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An ‘F’ for Online Dementia Tests

Shaw, Gina

doi: 10.1097/
Departments: Living Well

If you're concerned about Alzheimer's disease, see a neurologist.

Why online dementia tests get a failing grade.



Do you often forget important appointments, family occasions, or holidays?

Do you have trouble managing finances?

Do you sometimes have trouble finding words or finishing sentences?

If you answered yes to all three of these questions, you might have Alzheimer's disease.

And you might not.

Unfortunately, if you enter “Do I have Alzheimer's disease?” into Google or other online search engines, some of the websites that come up claim you can determine whether or not you have dementia by answering a few simple questions, like the ones above, from a home computer.

Many such online tests for Alzheimer's disease (AD) are available. AD is one of the most common causes of dementia, but it isn't the only cause. Dementia can also be caused by problems with blood flow to the brain (vascular dementia), frontotemporal degeneration (a disorder of the brain's frontal lobes that causes personality changes, impaired language skills, and movement problems), Parkinson's disease, and many other conditions.

Some of the websites containing online dementia tests look more legitimate and professional than others. But even the best ones aren't very good, according to new research presented at the Alzheimer's Association International Conference in July. (See for more about the conference.)

Julie Robillard, Ph.D., a researcher at the National Core for Neuroethics at the University of British Columbia, put together an expert panel of physicians, psychologists, and ethicists to review 16 different online tests that claim to screen for AD. They scored the tests in three main categories: ethical factors such as informed consent (a clear explanation of the implications and consequences of taking the test), scientific validity and reliability (whether or not the test was well designed and likely to yield accurate, repeatable results), and ease of use. In each category, the tests were scored on a scale from 1 (very poor) to 10 (excellent).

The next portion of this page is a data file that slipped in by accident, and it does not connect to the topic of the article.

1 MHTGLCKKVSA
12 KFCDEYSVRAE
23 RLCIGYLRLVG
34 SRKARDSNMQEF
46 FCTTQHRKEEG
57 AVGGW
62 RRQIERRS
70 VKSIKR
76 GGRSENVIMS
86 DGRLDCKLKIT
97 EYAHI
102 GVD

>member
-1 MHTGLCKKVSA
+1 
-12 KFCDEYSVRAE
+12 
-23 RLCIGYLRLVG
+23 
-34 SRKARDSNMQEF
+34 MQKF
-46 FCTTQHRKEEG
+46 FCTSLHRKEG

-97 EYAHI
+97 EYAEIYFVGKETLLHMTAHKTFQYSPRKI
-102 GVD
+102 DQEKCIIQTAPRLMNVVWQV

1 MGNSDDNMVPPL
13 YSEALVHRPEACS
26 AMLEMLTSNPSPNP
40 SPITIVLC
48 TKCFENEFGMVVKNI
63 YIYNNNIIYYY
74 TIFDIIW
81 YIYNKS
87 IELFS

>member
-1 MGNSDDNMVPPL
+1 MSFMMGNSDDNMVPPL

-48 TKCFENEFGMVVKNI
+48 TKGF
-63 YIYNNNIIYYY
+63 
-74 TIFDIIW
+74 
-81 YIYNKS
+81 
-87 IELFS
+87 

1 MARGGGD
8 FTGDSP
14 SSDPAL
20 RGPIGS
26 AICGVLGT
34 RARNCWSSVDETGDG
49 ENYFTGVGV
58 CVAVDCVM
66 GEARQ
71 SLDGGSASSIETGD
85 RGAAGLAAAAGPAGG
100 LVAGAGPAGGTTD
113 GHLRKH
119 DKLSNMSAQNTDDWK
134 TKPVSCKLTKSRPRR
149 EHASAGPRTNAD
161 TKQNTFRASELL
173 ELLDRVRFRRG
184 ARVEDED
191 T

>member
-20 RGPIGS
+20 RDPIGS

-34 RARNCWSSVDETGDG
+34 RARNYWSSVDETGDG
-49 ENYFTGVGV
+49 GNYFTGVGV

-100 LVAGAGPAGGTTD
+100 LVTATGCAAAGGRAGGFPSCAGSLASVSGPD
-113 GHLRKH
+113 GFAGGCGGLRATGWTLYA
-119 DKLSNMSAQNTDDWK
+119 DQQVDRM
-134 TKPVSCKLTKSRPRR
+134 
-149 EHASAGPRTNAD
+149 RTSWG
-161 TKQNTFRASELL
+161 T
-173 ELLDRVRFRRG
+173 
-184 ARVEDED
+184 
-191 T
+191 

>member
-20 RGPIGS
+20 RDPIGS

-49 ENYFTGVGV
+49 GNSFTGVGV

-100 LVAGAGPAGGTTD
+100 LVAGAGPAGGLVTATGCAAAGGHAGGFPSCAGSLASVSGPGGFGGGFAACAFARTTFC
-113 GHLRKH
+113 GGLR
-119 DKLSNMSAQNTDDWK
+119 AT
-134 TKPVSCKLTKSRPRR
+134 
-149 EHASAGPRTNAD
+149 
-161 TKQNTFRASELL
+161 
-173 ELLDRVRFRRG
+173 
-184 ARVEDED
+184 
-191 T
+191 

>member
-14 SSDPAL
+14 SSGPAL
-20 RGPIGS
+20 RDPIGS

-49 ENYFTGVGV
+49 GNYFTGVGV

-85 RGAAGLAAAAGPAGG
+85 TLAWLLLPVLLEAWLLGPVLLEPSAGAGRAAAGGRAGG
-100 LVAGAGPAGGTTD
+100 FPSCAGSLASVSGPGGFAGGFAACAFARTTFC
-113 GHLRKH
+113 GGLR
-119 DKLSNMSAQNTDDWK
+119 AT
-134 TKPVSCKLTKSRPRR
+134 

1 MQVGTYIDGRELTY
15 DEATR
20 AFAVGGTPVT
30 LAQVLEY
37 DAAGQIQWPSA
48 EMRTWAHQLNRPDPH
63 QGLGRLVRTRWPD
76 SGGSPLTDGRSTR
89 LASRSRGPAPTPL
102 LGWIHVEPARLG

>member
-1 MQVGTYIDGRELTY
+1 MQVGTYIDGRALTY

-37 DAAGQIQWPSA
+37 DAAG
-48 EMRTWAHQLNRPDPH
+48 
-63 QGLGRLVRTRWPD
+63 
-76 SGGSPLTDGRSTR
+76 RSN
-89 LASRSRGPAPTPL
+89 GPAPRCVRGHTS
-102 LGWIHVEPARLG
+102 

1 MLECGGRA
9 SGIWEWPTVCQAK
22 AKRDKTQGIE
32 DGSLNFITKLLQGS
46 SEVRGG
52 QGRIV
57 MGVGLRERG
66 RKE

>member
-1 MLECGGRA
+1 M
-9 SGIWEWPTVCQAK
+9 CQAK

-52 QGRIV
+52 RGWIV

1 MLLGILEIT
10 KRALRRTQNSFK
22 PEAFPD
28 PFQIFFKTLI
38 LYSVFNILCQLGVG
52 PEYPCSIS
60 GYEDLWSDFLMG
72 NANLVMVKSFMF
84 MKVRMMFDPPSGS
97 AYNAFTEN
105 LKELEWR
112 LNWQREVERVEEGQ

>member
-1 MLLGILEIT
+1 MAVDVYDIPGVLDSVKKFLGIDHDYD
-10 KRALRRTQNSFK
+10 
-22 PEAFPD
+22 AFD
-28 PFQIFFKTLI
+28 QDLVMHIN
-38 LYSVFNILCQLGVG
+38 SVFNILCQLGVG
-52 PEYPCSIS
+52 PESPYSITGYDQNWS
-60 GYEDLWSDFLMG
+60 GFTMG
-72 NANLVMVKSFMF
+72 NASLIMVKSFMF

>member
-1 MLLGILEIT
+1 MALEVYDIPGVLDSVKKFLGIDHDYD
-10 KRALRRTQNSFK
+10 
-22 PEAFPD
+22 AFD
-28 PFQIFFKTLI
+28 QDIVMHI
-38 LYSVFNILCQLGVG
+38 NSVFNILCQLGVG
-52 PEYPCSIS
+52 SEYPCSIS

The result: everybody flunked. “The tests were consistently poor across all measures,” says Dr. Robillard. “There weren't any outliers, such as a small group that was really good. The likelihood that you'll find a good test for dementia online is very low. It's not about finding the right one: it's about not using them at all.”

All 16 of the tests scored either poor or very poor on ethical grounds. Many had no confidentiality policies at all or didn't explain them well. Others failed to disclose commercial conflicts of interest. Some worded their outcomes unethically or inappropriately—in other words, the test may be set up so that no matter how a person responds, the “results” point to a diagnosis of dementia.

Most of the tests didn't fare any better when it came to accuracy. Three-fourths (12 of the 16) scored poor or very poor on scientific validity and reliability. In other words, they were not useful for the diagnosis of AD.

The tests did, however, appear relatively easy to use by older people, with most of them scoring “fair” in that category. But is it really a good thing if an unethical, inaccurate test is easy to use?

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“These websites range from the well intentioned to the nefarious,” says Clinton Wright, M.D., director of the Evelyn McKnight Brain Institute at the University of Florida and a member of the American Academy of Neurology (AAN).

Dr. Robillard did not disclose the names of the 16 tests reviewed or the websites hosting them, and she has no plans to do so, she says. But a quick online search for “Alzheimer's test” brings up several. One of the more obviously predatory ones is linked to a supplement company whose 21-question test only asks two questions about memory. The remainder of the test asks what you put into and onto your body. For example, it asks, do you eat sugar or table salt, drink tap water, use deodorant, cook in metal pans, and take antioxidant supplements?